The smoke from Australia’s fires is so vast that fumes from the early weeks of the crisis will survive a journey around the globe and are expected to return to the country’s skies from the west, according to Nasa.
The smoke has billowed into the lower stratosphere, reaching 17.7 kilometres above sea level.
Many Australian cities and towns are struggling with low air quality from bushfire smoke. Canberra recently surpassed an Air Quality Index of 4,500 – and anything over 200 is considered hazardous.
"The smoke is expected to make at least one full circuit around the globe," Nasa, the US space agency, said.
"Once in the stratosphere, the smoke can travel thousands of miles from its source, affecting atmospheric conditions globally," it added.
On Monday night Melbourne’s air quality was the worst in the world, according to Victoria's Chief Health Officer, Brett Sutton.
More than 100 fires were still burning across Australia on Tuesday, with a number of towns and cities shrouded in smoke, but the prospect of coming rain offers a glimmer of hope.
The Bureau of Meteorology forecasts rain, possibly ranging from 30 to 80mm, across the east of Australia between Thursday and Sunday.
Mark Williams, superintendent at the New South Wales Rural Fire Service’s Shoalhaven Fire Control Centre, told The Telegraph last week that tropical storms in Australia’s north offered the prospect of rain in the south east of the country.
“A cyclone has hit the north of Australia, that could push humidity into central Australia then flow on to us,” he said. “There is no end in sight (for the fire crisis) in the absence of significant rain.”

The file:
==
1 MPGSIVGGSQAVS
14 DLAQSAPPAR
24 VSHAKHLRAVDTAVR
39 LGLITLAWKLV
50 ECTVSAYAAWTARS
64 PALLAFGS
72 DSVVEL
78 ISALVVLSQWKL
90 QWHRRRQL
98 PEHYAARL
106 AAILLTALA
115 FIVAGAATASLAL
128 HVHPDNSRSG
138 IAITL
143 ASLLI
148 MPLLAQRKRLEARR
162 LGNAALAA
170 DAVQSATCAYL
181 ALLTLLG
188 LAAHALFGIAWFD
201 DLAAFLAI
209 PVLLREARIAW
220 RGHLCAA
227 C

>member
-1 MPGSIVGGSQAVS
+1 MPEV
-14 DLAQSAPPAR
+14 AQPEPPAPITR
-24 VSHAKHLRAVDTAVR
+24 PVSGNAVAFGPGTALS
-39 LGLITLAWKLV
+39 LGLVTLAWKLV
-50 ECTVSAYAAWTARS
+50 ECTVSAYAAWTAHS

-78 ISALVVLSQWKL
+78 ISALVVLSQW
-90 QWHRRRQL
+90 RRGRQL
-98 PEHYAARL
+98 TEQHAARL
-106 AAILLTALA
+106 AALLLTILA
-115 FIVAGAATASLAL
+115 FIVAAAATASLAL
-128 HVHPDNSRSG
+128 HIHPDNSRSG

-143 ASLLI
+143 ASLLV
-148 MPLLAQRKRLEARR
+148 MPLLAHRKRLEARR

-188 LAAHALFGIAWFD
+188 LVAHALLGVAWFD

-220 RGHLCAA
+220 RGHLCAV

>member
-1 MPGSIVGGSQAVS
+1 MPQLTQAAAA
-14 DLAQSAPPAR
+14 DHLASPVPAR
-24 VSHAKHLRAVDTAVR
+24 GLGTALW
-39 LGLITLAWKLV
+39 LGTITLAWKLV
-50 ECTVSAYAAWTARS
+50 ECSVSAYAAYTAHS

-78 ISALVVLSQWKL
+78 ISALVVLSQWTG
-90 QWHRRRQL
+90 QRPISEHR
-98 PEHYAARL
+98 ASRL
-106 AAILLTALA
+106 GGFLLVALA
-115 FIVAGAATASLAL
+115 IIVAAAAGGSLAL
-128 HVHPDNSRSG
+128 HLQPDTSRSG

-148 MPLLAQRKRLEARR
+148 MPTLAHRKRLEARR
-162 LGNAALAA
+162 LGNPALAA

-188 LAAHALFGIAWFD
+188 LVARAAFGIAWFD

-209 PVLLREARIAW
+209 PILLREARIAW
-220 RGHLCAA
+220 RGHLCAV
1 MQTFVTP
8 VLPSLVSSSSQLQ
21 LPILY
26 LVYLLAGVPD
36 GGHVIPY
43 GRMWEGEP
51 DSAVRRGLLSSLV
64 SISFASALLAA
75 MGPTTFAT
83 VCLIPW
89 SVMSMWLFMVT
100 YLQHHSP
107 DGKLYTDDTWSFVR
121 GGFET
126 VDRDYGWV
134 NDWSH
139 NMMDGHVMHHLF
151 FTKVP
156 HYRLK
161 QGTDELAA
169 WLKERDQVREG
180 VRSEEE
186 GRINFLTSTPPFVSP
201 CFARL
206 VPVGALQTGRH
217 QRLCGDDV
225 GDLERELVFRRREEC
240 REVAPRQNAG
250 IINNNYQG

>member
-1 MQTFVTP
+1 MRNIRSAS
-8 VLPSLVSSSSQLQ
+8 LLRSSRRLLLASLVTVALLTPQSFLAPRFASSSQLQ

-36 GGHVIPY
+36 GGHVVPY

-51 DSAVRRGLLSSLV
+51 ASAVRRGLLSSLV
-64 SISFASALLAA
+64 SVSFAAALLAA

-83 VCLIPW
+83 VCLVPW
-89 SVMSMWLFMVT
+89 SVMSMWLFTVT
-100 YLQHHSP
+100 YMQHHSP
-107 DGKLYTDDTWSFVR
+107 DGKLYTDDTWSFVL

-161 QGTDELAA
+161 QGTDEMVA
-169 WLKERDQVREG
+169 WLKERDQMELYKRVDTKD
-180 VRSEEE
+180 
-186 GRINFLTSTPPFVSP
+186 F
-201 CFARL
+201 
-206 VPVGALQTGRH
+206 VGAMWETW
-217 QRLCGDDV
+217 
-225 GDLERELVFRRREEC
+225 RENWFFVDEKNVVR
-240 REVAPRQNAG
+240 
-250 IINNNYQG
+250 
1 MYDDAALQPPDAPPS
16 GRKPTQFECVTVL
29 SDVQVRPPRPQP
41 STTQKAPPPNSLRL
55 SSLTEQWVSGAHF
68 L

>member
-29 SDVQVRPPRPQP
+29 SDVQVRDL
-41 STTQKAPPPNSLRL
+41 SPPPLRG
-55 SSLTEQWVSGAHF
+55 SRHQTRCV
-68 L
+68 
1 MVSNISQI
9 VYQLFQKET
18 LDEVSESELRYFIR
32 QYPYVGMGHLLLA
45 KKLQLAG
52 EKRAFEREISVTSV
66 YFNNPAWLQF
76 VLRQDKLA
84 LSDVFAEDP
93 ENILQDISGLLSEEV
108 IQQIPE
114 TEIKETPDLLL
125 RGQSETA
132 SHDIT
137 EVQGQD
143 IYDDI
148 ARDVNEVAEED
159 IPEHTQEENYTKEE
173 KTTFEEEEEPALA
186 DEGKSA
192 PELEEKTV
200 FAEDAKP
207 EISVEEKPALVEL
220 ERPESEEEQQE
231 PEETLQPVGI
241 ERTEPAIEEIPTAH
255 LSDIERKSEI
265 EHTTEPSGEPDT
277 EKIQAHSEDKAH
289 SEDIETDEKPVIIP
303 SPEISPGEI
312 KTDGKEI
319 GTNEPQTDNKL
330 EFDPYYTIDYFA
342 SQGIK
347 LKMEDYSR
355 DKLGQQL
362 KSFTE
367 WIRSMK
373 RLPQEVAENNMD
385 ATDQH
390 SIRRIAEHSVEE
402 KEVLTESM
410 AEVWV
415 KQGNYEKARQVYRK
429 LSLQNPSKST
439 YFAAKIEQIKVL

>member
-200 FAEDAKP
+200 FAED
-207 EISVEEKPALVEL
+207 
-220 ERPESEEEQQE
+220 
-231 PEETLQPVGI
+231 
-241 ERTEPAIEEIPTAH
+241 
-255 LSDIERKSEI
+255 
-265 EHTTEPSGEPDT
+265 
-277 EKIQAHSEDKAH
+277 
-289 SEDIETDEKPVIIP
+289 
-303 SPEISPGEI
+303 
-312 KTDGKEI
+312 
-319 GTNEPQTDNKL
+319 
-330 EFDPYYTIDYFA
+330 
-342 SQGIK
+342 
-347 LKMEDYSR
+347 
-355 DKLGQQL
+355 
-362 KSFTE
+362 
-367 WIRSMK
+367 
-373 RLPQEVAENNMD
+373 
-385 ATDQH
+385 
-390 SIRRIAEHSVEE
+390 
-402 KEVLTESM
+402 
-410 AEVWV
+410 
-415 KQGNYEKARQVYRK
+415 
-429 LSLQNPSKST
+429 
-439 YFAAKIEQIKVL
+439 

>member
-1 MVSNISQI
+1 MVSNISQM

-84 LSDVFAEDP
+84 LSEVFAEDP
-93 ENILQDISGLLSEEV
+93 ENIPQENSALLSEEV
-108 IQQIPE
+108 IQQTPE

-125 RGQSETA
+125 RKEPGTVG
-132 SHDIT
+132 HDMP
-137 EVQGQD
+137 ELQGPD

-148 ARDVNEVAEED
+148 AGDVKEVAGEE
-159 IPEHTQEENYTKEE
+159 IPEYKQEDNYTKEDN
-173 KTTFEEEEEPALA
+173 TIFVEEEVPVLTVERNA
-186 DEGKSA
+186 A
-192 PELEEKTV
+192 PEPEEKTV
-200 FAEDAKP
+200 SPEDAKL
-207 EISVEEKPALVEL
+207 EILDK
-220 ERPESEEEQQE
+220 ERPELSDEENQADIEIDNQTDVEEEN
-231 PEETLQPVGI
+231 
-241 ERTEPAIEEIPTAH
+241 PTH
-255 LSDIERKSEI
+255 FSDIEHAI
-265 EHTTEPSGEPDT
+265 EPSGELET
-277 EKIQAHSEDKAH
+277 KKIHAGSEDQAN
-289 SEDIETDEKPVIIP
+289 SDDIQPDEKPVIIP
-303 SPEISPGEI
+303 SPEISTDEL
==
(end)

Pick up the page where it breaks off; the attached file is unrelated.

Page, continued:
The heavy rain will most likely fall in the mountain ranges, with isolated daily totals in excess of 50mm per day possible in some pockets.
While a welcome respite from hot and dry weather, it is unlikely that enough rain will reach the fire zones to end the long-running crisis.
Light rain would do little to stop the huge blazes, but would make it impossible to conduct controlled burns to reduce fuel loads in strategic areas. It could also, as was the case last week, make it difficult for fire fighters to manoeuvre heavy equipment.
Early on Monday, however, the NSW Rural Fire Service expressed some optimism, tweeting that if the forecasts come “to fruition… this will be all of our Christmas, birthday, engagement, anniversary, wedding and graduation presents rolled into one”.
More than 11 million hectares has been lost to the blazes this fire season, coming after the hottest and driest calendar year on record in Australia.
A recent inquiry by the Australian Broadcasting Corporation found that of the land burnt through in New South Wales this season, only about one per cent can be officially attributed to arson. In Victoria, where more than 1.25 million hectares has burned, only 385 hectares - or 0.03 per cent - have been attributed to suspicious circumstances.
The fire crisis has inspired tens of thousands of people to volunteer for bush fire fighting service. The New South Wales RFS reported 25,000 people applying to join since November, more than five times the usual number for this time of year. The Victorian and South Australian fire services reported big spikes in applications as well.
Also, since 2 January, the Tradies for Fire Affected Communities group on Facebook has recruited more than 9,000 members who are tradespeople offering to work for free on fire recovery and reconstruction projects.
And a bushfire relief concert featuring Alice Cooper, Queen, Olivia Newton-John and many other artists has sold out within 24 hours.
More than 70,000 people are expected to attend the benefit concert in Sydney next month.
Organisers of the Fire Fight Australia concert said the response is a “heart-warming display of unity and solidarity during times of national hardship”.